Have you heard about the stock and bond markets but don’t quite understand them? If so, that’s understandable—the financial markets and products offered are quite varied and complicated. But here’s a primer on these two, common ways that even a less-than-wealthy person can invest.
When you own a stock:
You own a small percentage of a company. If the company does well, your stock becomes more valuable. If at any time the company’s value declines compared to the day you bought its stock, you’ll lose part or even all of your initial investment. So be sure you buy stock in a company you believe can only become more profitable. In these cases, an investor can triple, quadruple or earn even more on her original investment—and sometimes within a short time period.
RISK: High. Your stock could increase significantly in value, but you could also lose it all in a heartbeat.
When you own a bond:
You’re basically loaning money to someone: usually either the federal government (government bond), a city (municipal bond) or a company (corporate bond). On an agreed-upon basis (often twice a year) for a number of years (often five or 10), you’ll receive portions of your money back with interest, until the total amount you loaned, plus your interest, is paid back. Bonds are safer than stocks because the only way you won’t get your money back is if the entity you loaned it to goes bankrupt. That has never happened with the federal government and rarely happens with cities. Corporate bonds default slightly more often, but even then, bondholders are first in line to get paid. (Even ahead of stockholders!)
RISK: Low for government and municipal bonds. Medium for corporate bonds.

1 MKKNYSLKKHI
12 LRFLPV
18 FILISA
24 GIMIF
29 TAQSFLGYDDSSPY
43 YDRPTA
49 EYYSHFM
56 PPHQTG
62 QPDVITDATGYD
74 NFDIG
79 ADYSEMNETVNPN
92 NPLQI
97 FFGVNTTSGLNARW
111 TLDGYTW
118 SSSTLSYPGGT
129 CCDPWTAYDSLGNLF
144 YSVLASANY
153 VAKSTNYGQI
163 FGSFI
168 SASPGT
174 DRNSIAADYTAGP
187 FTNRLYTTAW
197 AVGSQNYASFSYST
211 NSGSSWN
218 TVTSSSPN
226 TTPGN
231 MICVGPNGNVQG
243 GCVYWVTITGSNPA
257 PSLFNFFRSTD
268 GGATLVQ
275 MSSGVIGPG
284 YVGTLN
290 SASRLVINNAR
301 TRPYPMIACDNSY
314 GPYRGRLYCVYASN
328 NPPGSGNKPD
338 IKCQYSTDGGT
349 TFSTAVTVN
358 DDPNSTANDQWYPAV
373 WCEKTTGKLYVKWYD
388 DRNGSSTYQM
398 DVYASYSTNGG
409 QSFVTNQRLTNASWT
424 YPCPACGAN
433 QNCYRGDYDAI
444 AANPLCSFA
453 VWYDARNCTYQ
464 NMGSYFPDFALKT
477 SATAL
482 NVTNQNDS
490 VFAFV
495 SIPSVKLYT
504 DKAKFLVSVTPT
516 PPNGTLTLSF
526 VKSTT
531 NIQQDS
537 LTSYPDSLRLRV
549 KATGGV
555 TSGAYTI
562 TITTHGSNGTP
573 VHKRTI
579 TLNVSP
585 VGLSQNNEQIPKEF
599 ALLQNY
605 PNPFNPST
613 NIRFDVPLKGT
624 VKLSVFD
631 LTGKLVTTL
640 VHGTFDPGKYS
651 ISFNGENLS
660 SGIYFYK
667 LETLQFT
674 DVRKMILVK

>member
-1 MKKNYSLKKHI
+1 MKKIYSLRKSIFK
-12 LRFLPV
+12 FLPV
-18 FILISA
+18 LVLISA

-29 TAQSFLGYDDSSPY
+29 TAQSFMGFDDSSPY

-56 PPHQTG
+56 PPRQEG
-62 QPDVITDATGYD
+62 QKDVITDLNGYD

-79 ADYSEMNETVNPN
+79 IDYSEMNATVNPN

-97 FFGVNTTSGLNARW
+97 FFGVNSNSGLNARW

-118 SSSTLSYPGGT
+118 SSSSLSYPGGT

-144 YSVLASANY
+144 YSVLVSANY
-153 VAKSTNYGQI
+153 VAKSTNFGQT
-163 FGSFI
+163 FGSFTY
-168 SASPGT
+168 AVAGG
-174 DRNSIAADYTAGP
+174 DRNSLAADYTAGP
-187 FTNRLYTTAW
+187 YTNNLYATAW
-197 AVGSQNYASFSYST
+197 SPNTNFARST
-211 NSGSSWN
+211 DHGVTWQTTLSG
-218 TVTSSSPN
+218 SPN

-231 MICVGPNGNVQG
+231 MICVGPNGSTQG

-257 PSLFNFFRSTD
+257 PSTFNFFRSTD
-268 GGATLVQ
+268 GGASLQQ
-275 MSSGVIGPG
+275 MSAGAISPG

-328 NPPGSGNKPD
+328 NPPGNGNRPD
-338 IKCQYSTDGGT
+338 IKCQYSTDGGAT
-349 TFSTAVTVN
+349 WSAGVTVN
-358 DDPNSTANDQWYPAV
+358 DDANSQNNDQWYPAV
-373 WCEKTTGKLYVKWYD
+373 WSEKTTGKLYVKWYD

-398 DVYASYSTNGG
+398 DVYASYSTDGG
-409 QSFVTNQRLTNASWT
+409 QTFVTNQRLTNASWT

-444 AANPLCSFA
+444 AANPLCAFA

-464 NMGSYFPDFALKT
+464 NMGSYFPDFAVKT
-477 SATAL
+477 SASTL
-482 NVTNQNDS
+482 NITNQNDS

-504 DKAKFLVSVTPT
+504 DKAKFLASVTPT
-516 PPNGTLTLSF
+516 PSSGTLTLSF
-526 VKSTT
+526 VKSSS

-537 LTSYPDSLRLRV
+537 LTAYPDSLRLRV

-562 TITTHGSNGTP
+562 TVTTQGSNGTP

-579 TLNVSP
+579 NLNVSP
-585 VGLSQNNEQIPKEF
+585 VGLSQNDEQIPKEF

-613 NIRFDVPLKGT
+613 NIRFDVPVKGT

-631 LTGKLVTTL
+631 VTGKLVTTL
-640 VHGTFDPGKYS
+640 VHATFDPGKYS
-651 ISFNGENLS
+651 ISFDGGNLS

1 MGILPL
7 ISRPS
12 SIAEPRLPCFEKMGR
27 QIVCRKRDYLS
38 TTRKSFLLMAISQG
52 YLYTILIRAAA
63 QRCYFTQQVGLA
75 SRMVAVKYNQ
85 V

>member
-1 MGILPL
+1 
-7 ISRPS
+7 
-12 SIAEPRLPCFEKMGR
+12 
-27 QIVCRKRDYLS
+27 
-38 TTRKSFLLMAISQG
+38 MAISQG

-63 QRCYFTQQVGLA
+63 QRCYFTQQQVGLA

Because bonds are lower risk, the interest paid on bonds is usually a lower percentage than the money a person could gain by buying a stock—providing that stock increased in value, of course, which is never a guarantee. Bond interest is usually guaranteed.
However, if you can afford the risk, there’s a great deal of money to be made in the stock market by choosing companies whose stock value rose significantly, either in a short time period or over several years.
Dennis Houlihan of Houlihan LLP in Fort Wayne, an investment advisor, suggested that someone who’s new to investing check out these websites to get a better understanding of investment terminology and options:
If you think you’d be better off by first consulting a financial advisor, Houlihan encouraged asking about his or her experience, credentials and the compensation arrangement: Is it fee-only or commission? “And if you’re squeamish, like you don’t entirely trust him, walk away,” Houlihan said.
On a personal level, he said, the following are important:
A. Is he or she competent?
B. Do I like him/her?
C. Do I trust him/her?
There are ways to get into either the stock or bond market with only a little bit of money. Don’t worry about the amount— everyone has to start somewhere. So do a little homework, and then consider making your money work harder for you!